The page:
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I am working on the following regression problem:

  • 1 dependent variable
  • m continuous features
  • 1 categorical feature c with n possible values (giving a total of m + n continuous features)

My initial exploration of the data suggests that different subsets of the data (characterized by the value of c) favor different features in terms of correlation with the dependent variable. Currently, my best model is a linear regression model using only one of the available features. Multiple linear regression did not improve the model because of the aforementioned diversity in the underlying data.

However, I was wondering if it would make sense to fit n different models for each value of c instead of using one model for all possible values of c. Implementing this approach in python using scikit-learn is straightforward. I am however left with three questions:

  1. Are there any mathematical drawbacks with this idea?
  2. How do I compare the resulting n models to my other model? I am unsure on how to interpret the n resulting metrics (i.e., a cross-validated r squared score) to those of my other model.
  3. Is there a python/sklearn implementation of my idea? Right now I manually split the input depending on the value of c when training and evaluating the models.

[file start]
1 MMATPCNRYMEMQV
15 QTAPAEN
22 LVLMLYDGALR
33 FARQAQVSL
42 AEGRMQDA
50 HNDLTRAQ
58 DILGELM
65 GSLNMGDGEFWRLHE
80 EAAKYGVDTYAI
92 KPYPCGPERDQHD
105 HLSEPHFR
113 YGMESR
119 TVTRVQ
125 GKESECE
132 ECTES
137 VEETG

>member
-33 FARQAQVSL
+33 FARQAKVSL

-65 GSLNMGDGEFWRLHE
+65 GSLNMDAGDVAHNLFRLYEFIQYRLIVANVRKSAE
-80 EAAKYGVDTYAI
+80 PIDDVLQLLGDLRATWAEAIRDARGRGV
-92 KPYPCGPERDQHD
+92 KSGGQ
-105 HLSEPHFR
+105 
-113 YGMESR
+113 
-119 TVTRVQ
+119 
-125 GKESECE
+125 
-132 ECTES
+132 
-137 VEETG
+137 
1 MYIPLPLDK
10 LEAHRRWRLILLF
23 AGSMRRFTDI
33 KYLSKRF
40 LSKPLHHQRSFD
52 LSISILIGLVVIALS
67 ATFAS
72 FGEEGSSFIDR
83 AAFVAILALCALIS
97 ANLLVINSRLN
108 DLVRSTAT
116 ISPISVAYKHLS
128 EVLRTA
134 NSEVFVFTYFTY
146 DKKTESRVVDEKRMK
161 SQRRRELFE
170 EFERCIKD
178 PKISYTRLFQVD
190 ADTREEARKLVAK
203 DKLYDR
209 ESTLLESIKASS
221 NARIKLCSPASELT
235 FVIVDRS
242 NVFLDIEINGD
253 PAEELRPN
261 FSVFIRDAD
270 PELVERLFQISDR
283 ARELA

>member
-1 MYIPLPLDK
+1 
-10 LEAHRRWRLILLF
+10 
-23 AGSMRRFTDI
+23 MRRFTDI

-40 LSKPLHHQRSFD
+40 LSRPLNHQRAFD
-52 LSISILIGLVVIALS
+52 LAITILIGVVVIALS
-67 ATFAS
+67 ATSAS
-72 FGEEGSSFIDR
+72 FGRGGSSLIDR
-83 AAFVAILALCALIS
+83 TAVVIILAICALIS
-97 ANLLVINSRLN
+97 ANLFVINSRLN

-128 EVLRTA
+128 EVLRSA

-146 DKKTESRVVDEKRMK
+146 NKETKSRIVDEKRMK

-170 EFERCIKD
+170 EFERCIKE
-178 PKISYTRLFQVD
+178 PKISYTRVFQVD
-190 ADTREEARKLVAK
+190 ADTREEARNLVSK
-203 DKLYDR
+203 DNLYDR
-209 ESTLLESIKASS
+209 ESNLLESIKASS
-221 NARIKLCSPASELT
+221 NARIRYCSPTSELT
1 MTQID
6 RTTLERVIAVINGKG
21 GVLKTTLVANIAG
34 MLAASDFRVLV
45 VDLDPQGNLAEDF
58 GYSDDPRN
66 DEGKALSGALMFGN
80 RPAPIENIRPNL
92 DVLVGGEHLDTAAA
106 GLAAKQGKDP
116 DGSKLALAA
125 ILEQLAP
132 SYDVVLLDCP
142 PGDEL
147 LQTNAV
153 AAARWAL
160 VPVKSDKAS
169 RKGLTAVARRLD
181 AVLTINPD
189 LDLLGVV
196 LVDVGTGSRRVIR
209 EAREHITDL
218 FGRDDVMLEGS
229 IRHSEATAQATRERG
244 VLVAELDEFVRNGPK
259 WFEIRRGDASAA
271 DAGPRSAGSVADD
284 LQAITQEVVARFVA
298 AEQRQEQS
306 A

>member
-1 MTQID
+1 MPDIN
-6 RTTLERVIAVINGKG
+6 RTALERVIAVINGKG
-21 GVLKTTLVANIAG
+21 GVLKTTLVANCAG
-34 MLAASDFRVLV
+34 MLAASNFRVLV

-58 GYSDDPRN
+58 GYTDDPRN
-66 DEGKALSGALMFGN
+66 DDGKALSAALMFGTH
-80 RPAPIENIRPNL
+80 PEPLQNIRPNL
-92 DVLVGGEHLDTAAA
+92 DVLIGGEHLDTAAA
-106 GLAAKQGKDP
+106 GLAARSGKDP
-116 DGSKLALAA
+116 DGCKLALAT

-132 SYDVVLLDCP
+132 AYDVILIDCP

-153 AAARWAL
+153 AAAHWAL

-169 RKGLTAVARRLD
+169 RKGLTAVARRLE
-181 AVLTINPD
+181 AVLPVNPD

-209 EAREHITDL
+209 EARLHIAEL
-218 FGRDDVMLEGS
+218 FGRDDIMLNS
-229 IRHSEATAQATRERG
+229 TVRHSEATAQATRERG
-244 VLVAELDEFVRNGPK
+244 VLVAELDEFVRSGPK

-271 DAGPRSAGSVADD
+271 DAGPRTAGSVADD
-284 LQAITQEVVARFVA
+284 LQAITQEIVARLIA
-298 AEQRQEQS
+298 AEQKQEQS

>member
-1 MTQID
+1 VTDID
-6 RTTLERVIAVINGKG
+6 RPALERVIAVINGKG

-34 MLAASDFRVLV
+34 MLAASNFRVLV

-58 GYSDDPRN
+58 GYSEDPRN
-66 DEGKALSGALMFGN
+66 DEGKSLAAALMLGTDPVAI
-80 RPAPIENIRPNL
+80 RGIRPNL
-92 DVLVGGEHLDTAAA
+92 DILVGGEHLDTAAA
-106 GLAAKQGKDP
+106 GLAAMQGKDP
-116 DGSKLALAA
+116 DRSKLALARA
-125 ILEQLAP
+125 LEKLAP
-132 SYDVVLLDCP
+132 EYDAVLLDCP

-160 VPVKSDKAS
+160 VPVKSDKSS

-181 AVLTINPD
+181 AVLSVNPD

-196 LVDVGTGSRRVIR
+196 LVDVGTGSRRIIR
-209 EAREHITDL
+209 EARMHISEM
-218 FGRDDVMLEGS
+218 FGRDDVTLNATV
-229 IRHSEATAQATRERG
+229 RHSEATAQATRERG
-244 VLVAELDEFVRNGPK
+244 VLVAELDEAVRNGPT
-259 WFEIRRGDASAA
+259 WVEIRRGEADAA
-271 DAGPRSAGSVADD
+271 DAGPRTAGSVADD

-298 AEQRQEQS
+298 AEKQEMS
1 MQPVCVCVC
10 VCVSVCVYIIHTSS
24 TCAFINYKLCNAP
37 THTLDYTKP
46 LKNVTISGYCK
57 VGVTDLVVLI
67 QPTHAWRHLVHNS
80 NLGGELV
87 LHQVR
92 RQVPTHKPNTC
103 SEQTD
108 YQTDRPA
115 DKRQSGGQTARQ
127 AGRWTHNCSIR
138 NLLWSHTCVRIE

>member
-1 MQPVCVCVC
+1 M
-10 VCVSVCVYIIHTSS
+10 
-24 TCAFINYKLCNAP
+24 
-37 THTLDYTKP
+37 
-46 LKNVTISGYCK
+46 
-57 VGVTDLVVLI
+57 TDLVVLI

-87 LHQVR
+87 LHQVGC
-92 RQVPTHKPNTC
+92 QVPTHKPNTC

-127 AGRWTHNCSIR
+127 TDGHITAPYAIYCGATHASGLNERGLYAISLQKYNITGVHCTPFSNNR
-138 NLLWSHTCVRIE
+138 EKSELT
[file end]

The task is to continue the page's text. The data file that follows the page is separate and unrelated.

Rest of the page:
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    $\begingroup$ Going this route is going to worsen your problem, not fix it, because it uses far more parameters to fit the data: it's tantamount to introducing all interactions with the variable c as well as allowing the variance of the response to change with the levels of c. $\endgroup$ – whuber Aug 27 '20 at 14:16
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    $\begingroup$ Adding to whuber's comment, you can evaluate the "goodness" of your "separate regeressions" approach by fitting all interactions of your $m$ continuous features with your categorical variable (which gives identical regressions as the subsets approach, which you can check for yourself), and then comparing the fit with the model with none of these interactions. If you are in predictive modelling mode, you can check various interaction in/out models using cross-validated root mean square error or something similar. In any case, it indeed makes more sense to do this all in one model. $\endgroup$ – BigBendRegion Aug 27 '20 at 14:25
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  1. Are there any mathematical drawbacks with this idea?

Yes, you will lose statistical power as well as running into multiple testing problems. Don't split the dataset.

How do I compare the resulting n models to my other model? I am unsure on how to interpret the n resulting metrics (i.e., a cross-validated r squared score) to those of my other model.

You won't have to if you don't split the dataset

Is there a python/sklearn implementation of my idea? Right now I manually split the input depending on the value of c when training and evaluating the models.

Probably. It's the type of mistaken thing people do in data science, and Python is used a lot in data science. However, here we try to guide people into a better way of doing things.

Fit a single model on the entire dataset. Include the variable c as a fixed effect and also fit interactions with this variable and your other variables.

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